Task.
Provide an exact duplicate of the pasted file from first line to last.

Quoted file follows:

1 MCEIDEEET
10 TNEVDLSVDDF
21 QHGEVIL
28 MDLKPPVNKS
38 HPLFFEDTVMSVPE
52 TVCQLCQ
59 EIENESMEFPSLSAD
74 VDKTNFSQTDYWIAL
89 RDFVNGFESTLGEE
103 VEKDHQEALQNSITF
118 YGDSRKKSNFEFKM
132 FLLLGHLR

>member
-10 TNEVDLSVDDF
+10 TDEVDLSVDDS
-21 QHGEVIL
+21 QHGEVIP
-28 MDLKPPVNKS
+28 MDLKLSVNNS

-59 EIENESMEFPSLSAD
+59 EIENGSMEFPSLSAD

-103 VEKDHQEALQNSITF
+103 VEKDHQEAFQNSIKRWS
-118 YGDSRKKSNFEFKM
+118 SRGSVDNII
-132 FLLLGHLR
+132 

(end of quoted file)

1 MCEIDEEET
10 TNEVDLSVDDF
21 QHGEVIL
28 MDLKPPVNKS
38 HPLFFEDTVMSVPE
52 TVCQLCQ
59 EIENESMEFPSLSAD
74 VDKTNFSQTDYWIAL
89 RDFVNGFESTLGEE
103 VEKDHQEALQNSITF
118 YGDSRKKSNFEFKM
132 FLLLGHLR

>member
-10 TNEVDLSVDDF
+10 TDEVDLSVDDS
-21 QHGEVIL
+21 QHGEVIP
-28 MDLKPPVNKS
+28 MDLKLSVNNS

-59 EIENESMEFPSLSAD
+59 EIENGSMEFPSLSAD

-103 VEKDHQEALQNSITF
+103 VEKDHQEAFQNSIKRWS
-118 YGDSRKKSNFEFKM
+118 SRGSVDNII
-132 FLLLGHLR
+132 